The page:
Research interests and co-authors

Language psychology

Having grown up in a bilingual family, I've always been interested in how the brain does language. I've always been fascinated by how making sounds or squiggling shapes enables me to get a thought from inside my brain into the brains of others. Weird, eh? Growing up with two languages also raised my awareness of the sometimes arbitrary relationship between sounds (or squiggles) and meaning, and of the discrepancies between languages in terms of vocabulary (try translating shimmer, shine and glisten into French), expressions ("c'est le geste qui compte") and hidden meanings (ladybirds have nothing to do with ladies or birds; bats in French are "bald mice").

My psychology undergraduate dissertation, supervised by Dr Zazie Todd, explored hidden meanings in French and English, to see whether there were discrepancies across speakers of different languages in the meanings evoked by certain words because of the words which make up these words (e.g. ladybird). The data were pretty inconclusive, but that's ok, it was a fun project.

For my MSc, armed with a better grasp of experimental design, and some more fancy equipment, I studied eye movements in sentence processing, to see what kind of information we predict during sentence process (the general gist, or the next pronoun to be used). Yes, I studied pronoun processing, but it was all about how we make use of probabilities to facilitate speedy processing of sentences. For instance, in the sentence "Mary praised John because..." you would expect "he did something amazing". Previous research had repeatedly shown difficulties in processing the continuation "she thought he was great" and authors had suggested that this was because readers anticipate the pronoun "he" after "because". However, they didn't test sentences such as "Mary praised John because there had been some great reviews of his latest show". So that's what I set out to do, supervised by Dr Patrick Sturt, and the outcome was published here.

Music psychology

The bilingual family I grew up in was (and still is) also very musical. This led to a second fascination of how a combination of sounds can sound nice, or not so nice, in time or not, surprising, disturbing, and, as we like to put it "crunchy". Two main questions were fuelled by the things I was studying in my joint honours degree: How can music express emotions? and Does being able to express emotions through music, where language can be limited, help people process their emotions better?

The first question I left until my PhD, apart from a few undergraduate essays in which I discovered what is possibly my favorite book on music and emotions. The second, I decided to tackle in a second undergraduate dissertation, supervised by Dr Luke Windsor, by administring emotional intelligence questionnaires to musicians and non-musicians. Once again, the results were inconclusive, but it was a fun project, and the systematic review of the literature in the field put me in a good position to start thinking about how violations of predictions in music (and also in language) can lead to aesthetic experiences and emotions.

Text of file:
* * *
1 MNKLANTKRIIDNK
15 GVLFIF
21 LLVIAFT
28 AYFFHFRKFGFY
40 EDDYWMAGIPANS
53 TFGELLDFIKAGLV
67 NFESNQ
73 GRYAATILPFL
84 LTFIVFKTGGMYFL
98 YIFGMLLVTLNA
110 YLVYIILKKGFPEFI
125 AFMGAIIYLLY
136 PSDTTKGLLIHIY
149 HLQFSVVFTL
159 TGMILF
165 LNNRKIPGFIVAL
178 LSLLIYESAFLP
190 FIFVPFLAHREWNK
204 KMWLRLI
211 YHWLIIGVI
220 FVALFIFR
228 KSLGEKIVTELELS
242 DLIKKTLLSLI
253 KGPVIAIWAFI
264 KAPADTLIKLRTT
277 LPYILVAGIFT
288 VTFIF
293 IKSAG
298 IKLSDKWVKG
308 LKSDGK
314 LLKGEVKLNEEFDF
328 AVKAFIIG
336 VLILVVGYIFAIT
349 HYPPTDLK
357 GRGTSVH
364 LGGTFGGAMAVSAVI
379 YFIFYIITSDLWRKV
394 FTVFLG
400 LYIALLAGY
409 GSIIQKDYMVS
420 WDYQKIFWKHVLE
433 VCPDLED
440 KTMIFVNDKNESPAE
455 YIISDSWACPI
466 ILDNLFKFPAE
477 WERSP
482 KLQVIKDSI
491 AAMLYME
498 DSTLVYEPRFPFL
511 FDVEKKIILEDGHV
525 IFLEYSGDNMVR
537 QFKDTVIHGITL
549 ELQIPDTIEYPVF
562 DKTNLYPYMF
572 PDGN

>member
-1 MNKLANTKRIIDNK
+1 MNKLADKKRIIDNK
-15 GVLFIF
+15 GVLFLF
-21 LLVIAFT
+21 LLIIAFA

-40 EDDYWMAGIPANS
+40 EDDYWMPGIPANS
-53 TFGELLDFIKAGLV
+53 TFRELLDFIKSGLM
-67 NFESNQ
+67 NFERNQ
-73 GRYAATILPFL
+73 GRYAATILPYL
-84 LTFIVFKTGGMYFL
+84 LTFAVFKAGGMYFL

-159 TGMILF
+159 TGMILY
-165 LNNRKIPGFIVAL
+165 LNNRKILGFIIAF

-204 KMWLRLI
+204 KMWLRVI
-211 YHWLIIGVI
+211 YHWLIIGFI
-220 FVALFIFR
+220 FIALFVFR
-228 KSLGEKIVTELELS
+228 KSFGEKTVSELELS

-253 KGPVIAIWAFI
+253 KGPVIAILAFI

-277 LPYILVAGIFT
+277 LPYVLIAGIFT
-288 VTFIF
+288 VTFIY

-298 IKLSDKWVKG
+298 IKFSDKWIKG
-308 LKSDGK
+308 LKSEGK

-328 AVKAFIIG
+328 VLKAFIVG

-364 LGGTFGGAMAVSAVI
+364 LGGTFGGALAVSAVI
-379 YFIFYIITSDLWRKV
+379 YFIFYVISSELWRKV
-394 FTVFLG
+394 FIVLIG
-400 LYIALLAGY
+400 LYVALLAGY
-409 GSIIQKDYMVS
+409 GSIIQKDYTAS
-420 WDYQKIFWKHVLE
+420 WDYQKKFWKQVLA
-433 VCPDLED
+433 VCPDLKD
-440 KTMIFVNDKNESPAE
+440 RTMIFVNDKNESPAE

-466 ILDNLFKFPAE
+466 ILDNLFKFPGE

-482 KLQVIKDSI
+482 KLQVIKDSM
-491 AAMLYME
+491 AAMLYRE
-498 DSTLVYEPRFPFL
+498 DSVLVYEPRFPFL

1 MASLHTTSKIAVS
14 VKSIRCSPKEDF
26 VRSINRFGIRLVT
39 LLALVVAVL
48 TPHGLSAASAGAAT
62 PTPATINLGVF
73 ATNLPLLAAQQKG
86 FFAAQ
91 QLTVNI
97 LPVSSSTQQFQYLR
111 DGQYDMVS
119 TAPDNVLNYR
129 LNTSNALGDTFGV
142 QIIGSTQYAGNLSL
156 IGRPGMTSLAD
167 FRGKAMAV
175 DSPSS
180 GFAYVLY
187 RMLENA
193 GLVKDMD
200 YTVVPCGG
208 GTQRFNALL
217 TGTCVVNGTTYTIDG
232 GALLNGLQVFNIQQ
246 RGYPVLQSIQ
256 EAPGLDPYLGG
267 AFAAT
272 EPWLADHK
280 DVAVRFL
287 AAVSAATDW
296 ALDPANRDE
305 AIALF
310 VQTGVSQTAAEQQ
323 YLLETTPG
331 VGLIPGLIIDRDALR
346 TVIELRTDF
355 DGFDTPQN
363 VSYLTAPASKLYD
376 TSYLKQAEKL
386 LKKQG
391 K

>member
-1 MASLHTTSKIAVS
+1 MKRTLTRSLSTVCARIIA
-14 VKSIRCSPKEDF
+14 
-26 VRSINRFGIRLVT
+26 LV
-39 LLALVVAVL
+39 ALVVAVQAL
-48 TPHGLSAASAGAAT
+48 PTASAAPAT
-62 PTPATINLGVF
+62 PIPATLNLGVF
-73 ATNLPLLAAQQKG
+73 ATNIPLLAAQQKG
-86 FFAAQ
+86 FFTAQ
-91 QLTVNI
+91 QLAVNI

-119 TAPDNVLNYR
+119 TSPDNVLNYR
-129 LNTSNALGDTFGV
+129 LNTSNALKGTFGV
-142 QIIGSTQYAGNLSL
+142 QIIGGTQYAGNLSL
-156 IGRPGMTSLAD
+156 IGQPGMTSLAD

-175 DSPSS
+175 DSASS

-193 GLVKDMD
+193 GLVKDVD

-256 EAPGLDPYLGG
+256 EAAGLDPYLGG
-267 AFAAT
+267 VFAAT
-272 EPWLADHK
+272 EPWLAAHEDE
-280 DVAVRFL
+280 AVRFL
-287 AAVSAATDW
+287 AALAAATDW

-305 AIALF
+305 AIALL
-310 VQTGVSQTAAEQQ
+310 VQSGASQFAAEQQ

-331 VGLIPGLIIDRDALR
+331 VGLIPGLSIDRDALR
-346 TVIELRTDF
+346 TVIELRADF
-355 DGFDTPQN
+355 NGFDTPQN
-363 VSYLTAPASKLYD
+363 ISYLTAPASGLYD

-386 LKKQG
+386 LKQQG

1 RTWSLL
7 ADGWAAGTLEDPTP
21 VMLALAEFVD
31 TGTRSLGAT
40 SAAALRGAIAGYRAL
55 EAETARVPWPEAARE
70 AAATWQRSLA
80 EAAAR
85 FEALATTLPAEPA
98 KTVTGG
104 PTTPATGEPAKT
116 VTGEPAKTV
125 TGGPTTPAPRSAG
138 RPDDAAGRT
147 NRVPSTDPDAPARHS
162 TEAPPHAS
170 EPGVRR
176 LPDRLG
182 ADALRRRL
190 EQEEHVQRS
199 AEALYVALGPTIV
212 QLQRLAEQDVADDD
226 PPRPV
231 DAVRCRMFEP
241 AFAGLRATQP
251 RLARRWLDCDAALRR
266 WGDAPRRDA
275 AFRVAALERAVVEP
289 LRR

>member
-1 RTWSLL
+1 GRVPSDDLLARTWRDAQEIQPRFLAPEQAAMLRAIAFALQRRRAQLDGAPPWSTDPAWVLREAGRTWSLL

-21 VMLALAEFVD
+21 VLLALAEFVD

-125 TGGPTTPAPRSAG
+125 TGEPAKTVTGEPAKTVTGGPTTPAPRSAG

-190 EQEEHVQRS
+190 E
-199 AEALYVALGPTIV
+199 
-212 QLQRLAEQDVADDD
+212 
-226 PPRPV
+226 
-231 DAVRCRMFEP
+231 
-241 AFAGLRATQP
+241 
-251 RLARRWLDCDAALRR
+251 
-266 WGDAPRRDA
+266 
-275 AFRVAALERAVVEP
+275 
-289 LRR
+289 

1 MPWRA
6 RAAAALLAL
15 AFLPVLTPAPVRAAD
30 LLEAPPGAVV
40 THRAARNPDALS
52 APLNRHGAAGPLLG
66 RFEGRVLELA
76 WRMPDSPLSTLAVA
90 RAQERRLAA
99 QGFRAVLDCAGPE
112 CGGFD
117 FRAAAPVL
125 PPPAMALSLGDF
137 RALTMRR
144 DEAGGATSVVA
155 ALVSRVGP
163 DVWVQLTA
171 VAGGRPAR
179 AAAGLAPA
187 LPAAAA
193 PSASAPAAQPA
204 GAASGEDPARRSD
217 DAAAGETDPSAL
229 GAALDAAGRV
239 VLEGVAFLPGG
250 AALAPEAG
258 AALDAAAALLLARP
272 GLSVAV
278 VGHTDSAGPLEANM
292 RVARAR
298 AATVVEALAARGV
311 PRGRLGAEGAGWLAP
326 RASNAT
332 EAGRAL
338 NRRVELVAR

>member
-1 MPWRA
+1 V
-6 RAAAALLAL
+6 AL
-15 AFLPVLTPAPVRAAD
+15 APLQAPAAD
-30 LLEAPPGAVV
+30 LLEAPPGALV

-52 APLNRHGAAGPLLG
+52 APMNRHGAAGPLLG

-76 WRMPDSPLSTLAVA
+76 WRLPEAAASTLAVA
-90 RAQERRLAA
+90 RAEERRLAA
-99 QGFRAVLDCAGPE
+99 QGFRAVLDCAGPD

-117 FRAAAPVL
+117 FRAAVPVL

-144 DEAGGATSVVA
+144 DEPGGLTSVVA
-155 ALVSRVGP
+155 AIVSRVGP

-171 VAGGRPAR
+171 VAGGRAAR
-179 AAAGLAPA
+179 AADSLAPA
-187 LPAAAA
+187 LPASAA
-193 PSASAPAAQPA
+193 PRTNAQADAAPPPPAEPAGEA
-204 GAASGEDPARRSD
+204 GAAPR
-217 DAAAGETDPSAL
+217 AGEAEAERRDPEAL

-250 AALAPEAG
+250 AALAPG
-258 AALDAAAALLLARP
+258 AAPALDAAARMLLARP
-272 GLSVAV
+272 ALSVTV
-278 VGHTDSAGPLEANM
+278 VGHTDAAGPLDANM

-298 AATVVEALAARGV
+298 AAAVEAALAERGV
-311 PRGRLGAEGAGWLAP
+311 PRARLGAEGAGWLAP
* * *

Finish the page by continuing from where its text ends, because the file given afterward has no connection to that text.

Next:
Music, language, the brain, aesthetics, emotions... If you're going to spend three years on it, you might as well pick something fun

In my PhD, I focused on the detection and processing of incongruities in music and language, the effects of musical training on language processing, and the role of incongruities in aesthetics. "Um, ok?" I hear you say. I was interested in the fact that music and language both seem to have the capacity for generating emotions by going against our expectations (think the key change in "All by myself" - yep, you know the one), and think of lyrics like "here I stand, six feet small" (John Mayer, 83). These both make us go "ooh" (or something along those lines) because they go against what we expect. The interesting thing is, researchers have also demonstrated similar patterns in the brain in response to unexpected chords or rhythms and words which are unexpected because of their meaning or because of the grammar of the sentence.

I pretty much packed all my main psychology interests into three years of research, making it a fascinating time, albeit with a few ups and downs. I had the privilege of being supervised by Dr Mitch Waterman and Dr Catriona Morrison , and of benefiting from some much needed ERP guidance from Dr Lucy MacGregor. I'm afraid we're still working on a few papers from this research, so I can't tell you too much about it (I'll add links to the papers once they're "out there"). This time we got some exciting results and it was a fun project. Win!